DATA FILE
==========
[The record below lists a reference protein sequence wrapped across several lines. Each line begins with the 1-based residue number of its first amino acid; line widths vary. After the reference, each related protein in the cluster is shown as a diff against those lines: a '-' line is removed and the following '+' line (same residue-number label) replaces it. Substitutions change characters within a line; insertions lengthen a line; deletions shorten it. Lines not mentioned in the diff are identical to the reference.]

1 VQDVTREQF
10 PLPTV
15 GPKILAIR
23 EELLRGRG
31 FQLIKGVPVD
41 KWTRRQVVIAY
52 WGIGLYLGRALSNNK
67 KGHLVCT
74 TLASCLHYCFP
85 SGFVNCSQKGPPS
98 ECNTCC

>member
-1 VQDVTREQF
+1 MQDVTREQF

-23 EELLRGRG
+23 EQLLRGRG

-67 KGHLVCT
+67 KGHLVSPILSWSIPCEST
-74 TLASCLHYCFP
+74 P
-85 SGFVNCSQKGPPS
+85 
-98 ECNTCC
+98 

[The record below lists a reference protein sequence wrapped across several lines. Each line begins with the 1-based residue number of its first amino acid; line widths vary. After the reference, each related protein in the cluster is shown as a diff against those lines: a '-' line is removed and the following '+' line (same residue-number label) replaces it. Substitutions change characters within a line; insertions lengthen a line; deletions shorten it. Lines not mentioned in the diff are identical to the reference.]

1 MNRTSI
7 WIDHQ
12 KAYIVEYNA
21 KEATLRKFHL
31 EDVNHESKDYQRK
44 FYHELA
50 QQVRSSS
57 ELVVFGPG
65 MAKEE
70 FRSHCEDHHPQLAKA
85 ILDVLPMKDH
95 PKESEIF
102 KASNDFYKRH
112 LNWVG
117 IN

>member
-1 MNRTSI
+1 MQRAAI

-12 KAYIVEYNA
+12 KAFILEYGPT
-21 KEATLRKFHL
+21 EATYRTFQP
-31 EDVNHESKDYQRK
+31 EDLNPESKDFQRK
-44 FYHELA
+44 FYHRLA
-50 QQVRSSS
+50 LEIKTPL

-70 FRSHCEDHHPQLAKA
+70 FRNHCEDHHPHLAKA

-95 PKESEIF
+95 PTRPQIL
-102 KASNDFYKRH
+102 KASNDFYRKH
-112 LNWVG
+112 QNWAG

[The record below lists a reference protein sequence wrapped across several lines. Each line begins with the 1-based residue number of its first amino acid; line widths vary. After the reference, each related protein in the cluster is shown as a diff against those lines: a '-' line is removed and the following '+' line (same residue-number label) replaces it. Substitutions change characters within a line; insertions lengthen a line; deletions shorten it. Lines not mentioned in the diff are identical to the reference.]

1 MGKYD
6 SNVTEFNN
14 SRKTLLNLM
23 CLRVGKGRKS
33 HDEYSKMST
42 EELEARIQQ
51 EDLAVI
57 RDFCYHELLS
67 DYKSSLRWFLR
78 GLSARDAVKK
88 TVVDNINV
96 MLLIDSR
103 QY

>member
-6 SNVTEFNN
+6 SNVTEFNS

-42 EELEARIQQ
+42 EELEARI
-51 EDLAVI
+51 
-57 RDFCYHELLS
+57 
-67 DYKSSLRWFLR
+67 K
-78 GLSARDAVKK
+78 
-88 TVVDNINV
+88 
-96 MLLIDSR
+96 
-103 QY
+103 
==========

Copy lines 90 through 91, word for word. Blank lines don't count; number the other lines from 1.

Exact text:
-88 TVVDNINV
+88 